1When Jesus saw the crowds, he went up the mountain; and after he sat down, his disciples came to him. 2Then he began to speak, and taught them, saying: 3“Blessed are the poor in spirit, for theirs is the kingdom of heaven. 4“Blessed are those who mourn, for they will be comforted. 5“Blessed are the meek, for they will inherit the earth. 6“Blessed are those who hunger and thirst for righteousness, for they will be filled. 7“Blessed are the merciful, for they will receive mercy. 8“Blessed are the pure in heart, for they will see God. 9“Blessed are the peacemakers, for they will be called children of God. 10“Blessed are those who are persecuted for righteousness’ sake, for theirs is the kingdom of heaven. 11“Blessed are you when people revile you and persecute you and utter all kinds of evil against you falsely on my account. 12Rejoice and be glad, for your reward is great in heaven, for in the same way they persecuted the prophets who were before you.
20Then he looked up at his disciples and said: “Blessed are you who are poor, for yours is the kingdom of God. 21“Blessed are you who are hungry now, for you will be filled. “Blessed are you who weep now, for you will laugh. 22“Blessed are you when people hate you, and when they exclude you, revile you, and defame you on account of the Son of Man. 23Rejoice in that day and leap for joy, for surely your reward is great in heaven; for that is what their ancestors did to the prophets. 24“But woe to you who are rich, for you have received your consolation. 25“Woe to you who are full now, for you will be hungry. “Woe to you who are laughing now, for you will mourn and weep. 26“Woe to you when all speak well of you, for that is what their ancestors did to the false prophets.
A Baptist preacher visited a poor man who said that he would like to come to church on Easter Sunday, but he just didn’t have any decent Easter Sunday clothes. The preacher generously arranged for the man to be given a brand new navy blue suit, white cotton shirt, wing-tipped shoes, and a colorful silk tie. Easter Sunday arrived, and when the Baptist preacher looked out at his congregation, he was disappointed to see the poor man didn’t show up. Later that week, he called the man to make sure he had received the new suit. “Oh yes,” said the man. “It’s the nicest suit I ever saw. In fact, when I put on that new suit on Easter Sunday, I decided that I looked so nice I could go to the Presbyterian Church!”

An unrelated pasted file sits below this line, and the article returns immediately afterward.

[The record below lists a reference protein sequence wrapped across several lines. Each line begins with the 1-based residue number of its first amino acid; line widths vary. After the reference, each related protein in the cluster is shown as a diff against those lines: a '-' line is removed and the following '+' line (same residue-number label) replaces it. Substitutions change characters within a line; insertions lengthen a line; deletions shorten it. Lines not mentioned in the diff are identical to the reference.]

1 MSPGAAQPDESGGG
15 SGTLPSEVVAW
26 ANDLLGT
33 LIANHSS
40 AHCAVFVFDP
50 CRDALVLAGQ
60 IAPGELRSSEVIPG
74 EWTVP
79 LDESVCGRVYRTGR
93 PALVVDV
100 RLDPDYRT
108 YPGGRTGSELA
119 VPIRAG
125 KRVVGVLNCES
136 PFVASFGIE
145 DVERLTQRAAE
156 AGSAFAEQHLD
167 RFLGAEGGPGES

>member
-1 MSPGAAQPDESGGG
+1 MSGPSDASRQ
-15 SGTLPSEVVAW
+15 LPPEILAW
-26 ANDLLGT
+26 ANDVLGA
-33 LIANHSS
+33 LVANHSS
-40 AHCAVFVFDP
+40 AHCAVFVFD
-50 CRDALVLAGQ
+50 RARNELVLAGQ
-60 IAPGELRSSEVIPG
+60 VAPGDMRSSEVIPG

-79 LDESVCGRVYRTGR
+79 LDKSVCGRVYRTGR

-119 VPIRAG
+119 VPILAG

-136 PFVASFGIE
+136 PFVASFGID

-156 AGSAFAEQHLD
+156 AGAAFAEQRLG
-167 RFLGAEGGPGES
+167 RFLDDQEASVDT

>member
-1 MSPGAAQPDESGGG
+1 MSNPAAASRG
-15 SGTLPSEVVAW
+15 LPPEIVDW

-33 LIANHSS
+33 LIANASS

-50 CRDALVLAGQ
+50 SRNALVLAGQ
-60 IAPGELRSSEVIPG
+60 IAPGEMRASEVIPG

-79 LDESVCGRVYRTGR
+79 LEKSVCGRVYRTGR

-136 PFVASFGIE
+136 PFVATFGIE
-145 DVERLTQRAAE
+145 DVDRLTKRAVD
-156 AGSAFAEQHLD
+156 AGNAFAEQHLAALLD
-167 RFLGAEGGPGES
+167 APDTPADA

It is customary on Easter Sunday for the pastor to preach a sermon about the resurrection of Jesus. I’ve done that for the past two years, and will almost certainly do it again in future years. But this Easter, and for the next seven Sundays, I’d like to try something slightly different: I’d like to resurrect–to raise from the dead, if you will–one of the central teachings of Jesus of Nazareth. Before the empty tomb, before the cross, before the last supper, before the triumphal entry into Jerusalem, and long before anyone ever called Jesus “Son of God” or “Messiah” his followers called him “Rabbi” which means “teacher.” He gathered them together one day on a mountain (in Matthew’s version) or on a plain (in Luke’s version) and he preached a sermon. It began like this: Blessed are the poor…blessed are those who mourn…blessed are the meek…blessed are the merciful… We call this list of blessings “The Beatitudes” from the Latin word “beati,” which we translate as “blessed.”
Most of us who have grown up in the church are pretty familiar with this list. The beatitudes appear on everything from Hallmark greeting cards, to office posters and wall hangings to embroidered throw pillows. When given this treatment, the beatitudes are cute…quaint…and utterly devoid of the raw, revolutionary power they held when Jesus spoke them to a desperate crowd of 1st century Galilean peasants. It is my hope that through this sermon series, we can begin hear them in their original context once more, and reclaim some of that lost power and life-changing meaning.